There is no way a flood in the standpipe would be able to drive water back up the drain hose as long as he did not do more than terminate the hose in the pipe (not glued, not enclosed, just stuck into the pipe).

    Bookmark   April 4, 2012 at 5:30PM
Thank you for reporting this comment. Undo
weedmeister

without reading too closely, JK, you need to make sure the drain hose is looped up high in the cabinet, if it is not already done by the DW itself. Else it could drain out on its own before the wash cycle is complete.

    Bookmark   April 5, 2012 at 3:20PM
Thank you for reporting this comment. Undo
brickeyee

"you need to make sure the drain hose is looped up high in the cabinet, "

Why?

He has an indirect waste (what an air gap creates) and unless the line is sealed to the standpipe, nothing can flow back up.

    Bookmark   April 5, 2012 at 5:20PM
Thank you for reporting this comment. Undo
lazypup

Perhaps its because the codes require both the high loop and connection to an indirect waste. And regardless of whether there is a high loop inside the machine, code still requires the drain line to be configured with a high loop.

    Bookmark   April 5, 2012 at 5:33PM
Thank you for reporting this comment. Undo
brickeyee

"code still requires the drain line to be configured with a high loop."

What code requires both?

All I remember seeing are one or the other, not both.

    Bookmark   April 6, 2012 at 9:39AM
Thank you for reporting this comment. Undo
lazypup

Instead of trying to argue the point with my, why don't you look it up in your own code?

Here it is from the State of Virginia Plumbing Code;

802.1.6 DOMESTIC DISHWASHING MACHINES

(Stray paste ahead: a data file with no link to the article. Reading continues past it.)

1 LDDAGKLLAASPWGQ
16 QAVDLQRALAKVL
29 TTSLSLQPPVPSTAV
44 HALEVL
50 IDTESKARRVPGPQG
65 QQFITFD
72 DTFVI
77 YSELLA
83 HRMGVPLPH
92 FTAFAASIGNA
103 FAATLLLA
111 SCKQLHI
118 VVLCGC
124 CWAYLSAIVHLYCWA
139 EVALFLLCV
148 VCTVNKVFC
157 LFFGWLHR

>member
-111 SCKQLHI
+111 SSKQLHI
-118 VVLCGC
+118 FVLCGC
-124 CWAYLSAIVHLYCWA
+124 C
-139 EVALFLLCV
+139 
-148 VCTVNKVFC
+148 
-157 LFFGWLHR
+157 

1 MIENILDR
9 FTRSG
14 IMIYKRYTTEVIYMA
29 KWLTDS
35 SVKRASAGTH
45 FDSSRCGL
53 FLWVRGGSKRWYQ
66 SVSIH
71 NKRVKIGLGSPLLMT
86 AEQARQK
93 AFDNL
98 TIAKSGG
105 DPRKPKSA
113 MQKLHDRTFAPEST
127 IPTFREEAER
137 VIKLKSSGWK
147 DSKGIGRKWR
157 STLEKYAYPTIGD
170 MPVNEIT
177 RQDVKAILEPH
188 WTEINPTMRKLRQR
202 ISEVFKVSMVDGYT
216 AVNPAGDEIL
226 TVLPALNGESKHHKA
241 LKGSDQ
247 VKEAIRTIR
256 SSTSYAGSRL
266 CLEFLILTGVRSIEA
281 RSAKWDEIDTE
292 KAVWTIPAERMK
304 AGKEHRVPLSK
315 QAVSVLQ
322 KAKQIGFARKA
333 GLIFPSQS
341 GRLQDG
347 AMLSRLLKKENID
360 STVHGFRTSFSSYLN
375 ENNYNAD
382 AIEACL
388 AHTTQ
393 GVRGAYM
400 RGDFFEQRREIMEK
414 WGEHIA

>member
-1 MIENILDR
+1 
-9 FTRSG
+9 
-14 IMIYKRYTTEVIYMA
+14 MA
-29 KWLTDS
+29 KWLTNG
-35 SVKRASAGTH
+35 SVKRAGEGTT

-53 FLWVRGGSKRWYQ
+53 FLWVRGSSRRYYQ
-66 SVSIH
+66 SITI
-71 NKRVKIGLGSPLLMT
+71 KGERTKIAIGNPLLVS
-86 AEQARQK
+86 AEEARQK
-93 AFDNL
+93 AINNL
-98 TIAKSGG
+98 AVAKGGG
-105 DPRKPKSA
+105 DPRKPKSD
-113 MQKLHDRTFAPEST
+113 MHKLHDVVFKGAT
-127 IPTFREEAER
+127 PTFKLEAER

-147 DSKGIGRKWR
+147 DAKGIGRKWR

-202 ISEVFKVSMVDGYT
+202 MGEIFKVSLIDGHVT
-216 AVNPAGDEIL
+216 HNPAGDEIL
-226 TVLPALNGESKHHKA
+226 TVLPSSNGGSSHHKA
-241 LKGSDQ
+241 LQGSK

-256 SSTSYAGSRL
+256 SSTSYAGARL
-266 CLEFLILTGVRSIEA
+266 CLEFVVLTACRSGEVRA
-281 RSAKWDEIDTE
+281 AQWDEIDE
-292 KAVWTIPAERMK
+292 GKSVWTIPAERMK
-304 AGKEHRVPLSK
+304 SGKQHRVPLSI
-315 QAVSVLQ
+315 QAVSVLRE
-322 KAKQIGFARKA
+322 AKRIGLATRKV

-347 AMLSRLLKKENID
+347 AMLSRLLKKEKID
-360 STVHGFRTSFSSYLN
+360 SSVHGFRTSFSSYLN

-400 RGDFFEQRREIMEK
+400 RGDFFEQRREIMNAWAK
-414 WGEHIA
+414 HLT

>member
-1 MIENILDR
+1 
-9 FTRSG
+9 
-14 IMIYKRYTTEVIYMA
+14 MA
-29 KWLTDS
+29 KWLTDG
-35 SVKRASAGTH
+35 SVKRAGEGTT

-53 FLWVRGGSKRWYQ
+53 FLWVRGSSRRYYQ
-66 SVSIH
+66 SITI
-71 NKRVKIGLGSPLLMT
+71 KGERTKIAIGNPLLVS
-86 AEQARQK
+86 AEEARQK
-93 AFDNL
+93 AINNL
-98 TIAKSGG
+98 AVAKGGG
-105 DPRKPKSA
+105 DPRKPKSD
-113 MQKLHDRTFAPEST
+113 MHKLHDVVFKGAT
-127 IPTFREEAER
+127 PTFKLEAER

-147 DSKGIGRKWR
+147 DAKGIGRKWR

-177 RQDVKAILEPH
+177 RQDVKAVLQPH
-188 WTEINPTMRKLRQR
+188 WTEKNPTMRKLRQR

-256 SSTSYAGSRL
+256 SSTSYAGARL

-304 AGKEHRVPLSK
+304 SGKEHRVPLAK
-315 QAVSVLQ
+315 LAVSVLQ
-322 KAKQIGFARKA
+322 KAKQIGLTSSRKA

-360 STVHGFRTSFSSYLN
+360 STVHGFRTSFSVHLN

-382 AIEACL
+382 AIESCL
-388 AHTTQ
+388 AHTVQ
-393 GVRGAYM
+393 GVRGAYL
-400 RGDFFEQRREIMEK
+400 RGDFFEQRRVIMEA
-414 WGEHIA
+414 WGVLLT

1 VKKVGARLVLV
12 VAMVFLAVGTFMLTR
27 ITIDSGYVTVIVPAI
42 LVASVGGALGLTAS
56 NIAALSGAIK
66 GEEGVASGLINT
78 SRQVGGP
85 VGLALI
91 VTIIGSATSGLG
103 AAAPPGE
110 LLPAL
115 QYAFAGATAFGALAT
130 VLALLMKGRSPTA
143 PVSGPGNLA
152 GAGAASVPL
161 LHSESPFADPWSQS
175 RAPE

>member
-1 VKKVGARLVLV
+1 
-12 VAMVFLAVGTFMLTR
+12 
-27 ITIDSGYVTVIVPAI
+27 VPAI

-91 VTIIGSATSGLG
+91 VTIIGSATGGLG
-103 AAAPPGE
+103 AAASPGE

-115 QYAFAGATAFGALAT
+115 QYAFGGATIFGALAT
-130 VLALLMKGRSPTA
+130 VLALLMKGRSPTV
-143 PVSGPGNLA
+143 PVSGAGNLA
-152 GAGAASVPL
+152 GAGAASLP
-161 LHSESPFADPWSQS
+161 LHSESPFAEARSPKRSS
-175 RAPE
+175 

Domestic Dishwashing machines shall discharge into an airgap or air break in a standpipe or waste receptor in accordance with section 802.2, or discharge into a wye branch fitting on the tailpiece of the sink or into the dishwasher inlet connection of a food waste grinder. The waste line of a domestic dishwashing machine discharging into a sink tailpiece or food waste grinder shall connect to a deck mounted air gap or the line shall rise and be securely fastened to teh underside of the sink rim or counter.

Now for your enlightenment, a wye branch on the tailpiece or a dishwasher inlet port on a food waste grinder are both indirect waste connections.

    Bookmark   April 6, 2012 at 12:04PM
Thank you for reporting this comment. Undo
brickeyee

And the high loop is only required if the air gap is not present AND you are using a sink tailpiece.

Maybe yo did not read carefully?

A stand pipe with an air break does NOT need the high loop.

    Bookmark   April 6, 2012 at 2:21PM
Thank you for reporting this comment. Undo
lazypup

On the other hand,,if you were to really read the code you would know that the opening on a standpipe must be a minimum of 18" above the water level of the trap, and the connection at the top of a standpipe is both an air gap and a high loop

    Bookmark   April 6, 2012 at 2:38PM
Thank you for reporting this comment. Undo
davidro1

hi jk, ya gotta know what a trap is, first. Using any web search engine, go learn that it's a good thing in plumbing.

"P trap"

If the dishwasher hose goes through the floor into the basement, it might be an OK install, according to some manufacturers. Those manufacturers don't call for a high loop there. It is for situations where the P trap is above the kitchen floor.

    Bookmark   April 12, 2012 at 9:30PM
Sign Up to comment
More Discussions
Water pressue and other plumbing issues (MULTIPLE ISSUES - LONG)
I have a couple plumbing issues in my house. Some background... Approximately...
gtrshop
Septic tank and question on the "Sponge"
I have a septic tank that when last pumped out had...
big_al_41
Water Softener - calling justalurker
Hopefully you are still around. I had reached out a...
toddimt
Plumbing Kohler Ceiling Tub Filler K-922
Anyone have experience installing this laminar flow...
Logcabin1
Help with smelly well water
Just a little background. We bought a house 3 years...
cmonkey
People viewed this after searching for:
© 2015 Houzz Inc. Houzz® The new way to design your home™